The bank has seen more than 25% of its roughly 20,000 active online banking users adopt the tool. (People sign up through online banking.) Wilson defines active online banking users as those who use online banking during the month.The bad news is that this metric can be very misleading. I am impressed by the use of a 30 day active statistic for online banking – it’s a good metric. Many banks will use a 60 or 90 day term when referring to active users. I did however get stuck on the PFM adoption stat of 25% of active online banking users. What does adoption mean in this case? That the user clicked on the tool? Signed up? Set up a budget? Viewed a demo? I don’t know the answer but I am skeptical that the PFM adoption metric and online banking metric are an apples to apples comparison. In other words, I am questioning if 25% of PFM users are actually 30 day active for PFM tools. Perhaps Wilson Bank & Trust can shed some additional light on this. 25% active use of PFM tools (as a subset of active OLB users) is a pretty decent stat. This would be worthy of further exploration if Wilson Bank & Trust has achieved this.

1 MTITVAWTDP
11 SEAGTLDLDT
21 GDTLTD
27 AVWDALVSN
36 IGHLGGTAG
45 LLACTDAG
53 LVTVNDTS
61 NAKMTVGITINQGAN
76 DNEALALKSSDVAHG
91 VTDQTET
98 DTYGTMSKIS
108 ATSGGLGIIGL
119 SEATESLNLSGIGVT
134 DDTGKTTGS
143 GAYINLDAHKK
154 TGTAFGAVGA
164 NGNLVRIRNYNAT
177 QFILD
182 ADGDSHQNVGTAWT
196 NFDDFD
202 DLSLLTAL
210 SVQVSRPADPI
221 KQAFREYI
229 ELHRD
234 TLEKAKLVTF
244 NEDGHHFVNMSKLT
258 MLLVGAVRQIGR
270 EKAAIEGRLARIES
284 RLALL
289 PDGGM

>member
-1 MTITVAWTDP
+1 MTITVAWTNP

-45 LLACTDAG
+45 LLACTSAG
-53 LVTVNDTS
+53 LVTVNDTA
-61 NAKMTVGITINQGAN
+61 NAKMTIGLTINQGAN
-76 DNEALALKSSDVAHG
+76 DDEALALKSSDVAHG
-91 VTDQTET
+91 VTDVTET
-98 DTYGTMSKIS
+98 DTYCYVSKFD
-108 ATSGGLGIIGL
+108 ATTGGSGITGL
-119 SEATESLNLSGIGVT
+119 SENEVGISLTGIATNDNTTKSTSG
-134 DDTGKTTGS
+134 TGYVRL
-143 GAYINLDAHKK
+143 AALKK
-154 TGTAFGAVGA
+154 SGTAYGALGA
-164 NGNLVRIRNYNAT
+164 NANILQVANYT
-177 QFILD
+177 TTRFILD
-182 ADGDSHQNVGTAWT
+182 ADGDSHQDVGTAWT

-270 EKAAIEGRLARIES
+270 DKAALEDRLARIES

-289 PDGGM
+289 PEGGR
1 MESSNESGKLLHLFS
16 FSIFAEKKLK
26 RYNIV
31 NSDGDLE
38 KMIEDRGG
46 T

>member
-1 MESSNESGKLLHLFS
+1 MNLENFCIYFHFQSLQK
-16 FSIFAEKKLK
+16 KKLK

July 17, 2013 by 3 Comments
Playing the PFM Adoption Numbers Game
I was very intrigued by an American Banker article that was published yesterday – Answering Call for PFM, Tenn. Bank Rewarded with 25% Adoption Rate. The article talks about a 25% PFM adoption rate at Wilson Bank & Trust. This stat certainly sounds positive given some of the adoption figures we have seen to date. The article did however raise a key question. What really is PFM adoption? If banks succeed at
PFM online banking they are going to be measuring online banking adoption and engagement. Yes, usage of specific PFM tools can be tracked, but I am more interested in how PFM is blended into the overall online banking experience.
The good news is that American Banker has done a great job at digging a little deeper into the figures: